VIDEO – sermonvideos.com – How to Write a Love Letter

Criticism hurts. And constant criticism can erode and destroy a relationship.


D.    Overreacting

William James says…

“The secret of wisdom is knowing what to overlook.”
~ William James

Don’t sweat the small stuff. Don’t get all upset over trivial things. That’s why they tell you to count to ten before you react, so you can take that time to evaluate if it’s really worth it. Because some things are just not worth the fight. In fact, most things are not worth the fight. Wisdom is peace loving, and will opt for that rather than overreacting.

Proverbs 14:29 (NLT)
People with understanding control their anger; a hot temper shows great foolishness.


3.    I Won’t Minimize Your Feelings

James 3:17 (NLT)
But the wisdom from above is … gentle at all times…

That’s in the New Living Translation. The New International Version says that wisdom is “considerate”. It’s means mindful of the feelings of others.

But you understand, don’t you, that if you don’t feel the same way I do then you must be wrong. You’re feelings are invalid, they’re illogical, they’re irrational, they’re just plain old silly… if they’re not the same as mine.

Okay, maybe that’s not true. But people who are unwise in their relationships act as if it is. They dismiss the feelings of others. They minimize them. They ignore them.

But if I'm wise, I will not minimize your feelings. I don't have to accept them, but I can understand them.

Proverbs 15:4 (MSG)
Kind words heal and help; cutting words wound and maim.

When we are kind and gentle, when we respect the feelings of others, we will not typically say things that hurt. We won’t put people down. We won’t belittle them. We’ll be considerate. We’ll be gentle.


4.    I Won’t Become Defensive

James 3:17 (NLT)
But the wisdom from above is… willing to yield to others.

The English Standard Version puts it this way…

James 3:17 (ESV)
But the wisdom from above is… open to reason…

A wise person can learn from anybody. He's not defensive. He's open to reason, even willing to yield to others. He's not stubborn. He's willing to listen and learn.

But someone who’s unwise says, “Don't confuse me with the facts; I've made up my mind. When I want your opinion, I'll give it to you.”

So which are you? Wise or unwise? Are you a reasonable person? Can your spouse reason with you? Can your kids reason with you? Can your friends reason with you? Can your employees reason with you? The Bible says if you're wise, you're reasonable. You’re not oversensitive; you're open to suggestions. You realize others have valid opinions and you can learn from anybody.

So be open to suggestions. Don't criticize. Don't get defensive. Listen.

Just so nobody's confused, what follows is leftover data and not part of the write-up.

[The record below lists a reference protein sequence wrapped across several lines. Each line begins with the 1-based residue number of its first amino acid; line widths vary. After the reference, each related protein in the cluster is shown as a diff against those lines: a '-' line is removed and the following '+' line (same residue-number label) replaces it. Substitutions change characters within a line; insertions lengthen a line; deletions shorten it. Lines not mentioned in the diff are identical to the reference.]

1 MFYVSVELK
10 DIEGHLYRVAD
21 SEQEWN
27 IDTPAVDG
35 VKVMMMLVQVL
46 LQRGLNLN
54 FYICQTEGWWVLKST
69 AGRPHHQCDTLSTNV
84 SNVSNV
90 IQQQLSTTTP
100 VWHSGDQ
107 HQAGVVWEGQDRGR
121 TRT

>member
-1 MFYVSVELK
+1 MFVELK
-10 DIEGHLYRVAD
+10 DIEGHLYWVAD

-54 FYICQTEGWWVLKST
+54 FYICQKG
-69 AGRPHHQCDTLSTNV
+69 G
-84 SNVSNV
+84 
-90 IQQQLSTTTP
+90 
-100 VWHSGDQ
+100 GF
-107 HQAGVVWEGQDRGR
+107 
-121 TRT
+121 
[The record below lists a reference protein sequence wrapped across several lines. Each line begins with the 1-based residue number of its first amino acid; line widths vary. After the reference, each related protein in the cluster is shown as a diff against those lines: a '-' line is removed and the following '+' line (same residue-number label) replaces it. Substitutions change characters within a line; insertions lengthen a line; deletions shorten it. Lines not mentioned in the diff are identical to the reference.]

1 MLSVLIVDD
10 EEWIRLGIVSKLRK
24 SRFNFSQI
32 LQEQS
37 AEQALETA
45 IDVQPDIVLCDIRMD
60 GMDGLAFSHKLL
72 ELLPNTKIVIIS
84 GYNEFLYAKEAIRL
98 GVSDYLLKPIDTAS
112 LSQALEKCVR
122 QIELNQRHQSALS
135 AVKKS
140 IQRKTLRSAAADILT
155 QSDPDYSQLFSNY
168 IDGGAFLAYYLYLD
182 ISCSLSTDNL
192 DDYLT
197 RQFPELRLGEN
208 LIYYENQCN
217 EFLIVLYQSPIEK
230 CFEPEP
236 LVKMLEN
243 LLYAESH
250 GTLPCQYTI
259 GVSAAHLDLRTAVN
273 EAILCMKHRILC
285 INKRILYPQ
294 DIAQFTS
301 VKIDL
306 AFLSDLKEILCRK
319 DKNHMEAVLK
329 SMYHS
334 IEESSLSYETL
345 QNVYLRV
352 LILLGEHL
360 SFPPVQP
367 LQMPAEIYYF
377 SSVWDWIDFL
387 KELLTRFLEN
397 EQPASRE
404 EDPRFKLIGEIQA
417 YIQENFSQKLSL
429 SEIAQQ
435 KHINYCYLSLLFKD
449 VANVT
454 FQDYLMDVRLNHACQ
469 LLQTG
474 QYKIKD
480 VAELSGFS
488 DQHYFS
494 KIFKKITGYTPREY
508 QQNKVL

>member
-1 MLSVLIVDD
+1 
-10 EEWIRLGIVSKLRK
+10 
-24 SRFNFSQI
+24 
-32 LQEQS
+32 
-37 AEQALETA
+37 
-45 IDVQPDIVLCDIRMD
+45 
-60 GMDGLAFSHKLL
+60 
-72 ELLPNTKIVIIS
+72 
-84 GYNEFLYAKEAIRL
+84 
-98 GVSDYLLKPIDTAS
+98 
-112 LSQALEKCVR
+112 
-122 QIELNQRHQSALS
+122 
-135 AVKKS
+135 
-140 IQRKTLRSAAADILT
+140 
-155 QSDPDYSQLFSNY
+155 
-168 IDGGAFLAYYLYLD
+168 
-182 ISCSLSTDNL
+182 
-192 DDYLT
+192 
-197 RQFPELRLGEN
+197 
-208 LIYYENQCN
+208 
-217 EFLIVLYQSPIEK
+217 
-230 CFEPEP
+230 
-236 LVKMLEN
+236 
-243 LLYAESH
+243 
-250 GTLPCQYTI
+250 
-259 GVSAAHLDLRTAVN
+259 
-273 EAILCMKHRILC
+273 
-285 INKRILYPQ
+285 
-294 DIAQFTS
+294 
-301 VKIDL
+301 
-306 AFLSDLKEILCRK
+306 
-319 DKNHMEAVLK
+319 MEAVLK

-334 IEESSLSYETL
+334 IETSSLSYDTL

Proverbs 12:15 (NLT)
Fools think their own way is right, but the wise listen to others.

So if what someone says to you is true, listen and learn from it. If it's false, ignore it and forget it. But if I'm wise I'll be open to reason. I won't criticize your suggestions. I'll listen to them.


5.    I Won’t Dwell On Your Mistakes

James 3:17 (NLT)
It (wisdom) is full of mercy and good deeds.

How do you behave when someone else makes a mistake? Do you take advantage of the opportunity to go on the offensive? Do you attack them? Do you jump all over them? Do you humiliate them every time they blunder? Do you use them as the butt of your jokes? Do you even do that to your family? There’s a word to describe that kind of behaviour – dumb. Oh, James says it’s unwise, but you and I both know he means dumb.

Wisdom, on the other hand, is full of mercy. Mercy says, “I won't emphasize your mistake. Oh, we’ll deal with it if we have to, but I’m not going to use your mistake against you. I won’t use your mistake as a weapon.”

When someone makes a mistake against you, do you extend forgiveness? Or do you prefer to bring it up at every opportunity? Maybe even years later, do you find yourself saying, “Remember the time you did...” That's dumb. If I'm wise, I won't emphasize your mistake. I’ll let it go. I'll be full of mercy.

Proverbs 17:9 (NLT)
Love prospers when a fault is forgiven, but dwelling on it separates close friends.

If you're wise you don't rub it in, you rub it out. You don't hold it over their heads. You forget it. When somebody stumbles, you don't judge them. You encourage them. You heop them back up. What are you like in your relationships? What are you like to work with? What are you like to live with?

Going back to James 3:17…

James 3:17 (NLT)
It (wisdom) is full of mercy and good deeds.

You’ll see that mercy is pair up with good deeds. This means that mrcy is more than just saying, “there, there.” Mercy is expressed in action. It's something you do. You don't just show sympathy. You don't just say, “I feel for you”, you do something about it. You take action. You show kindness. You offer a hand. You get involved in a positive way.


Okay, so James says, “If I'm wise I won't dwell on your mistakes, I won't be defensive and criticize your suggestions, I won't ignore or minimize your feelings, I won't push your buttons and try to provoke you to anger, I’m not going to do any of that. And number six…


6.    I Won’t Pretend to Be Something I’m Not

James 3:17 (NIV)
But the wisdom that comes from heaven is… impartial and sincere.

The mark of a wise person is they don't try to hide and disguise their own weaknesses. You’re sincere. There’s no hypocrisy about you.

Do you remember where that word “hypocrite” comes from? I’ve told you about this before, but just to refresh your memory, it comes from ancient Greece. In ancient Greek society, the theatre was extremely important. And they would put on these huge plays in large amphitheatres. The actors didn’t have microphones to make their voices heard, and they didn’t have cameras to magnify their images onto screens, so they invented their own system. They developed big masks that you could see from a long ways away.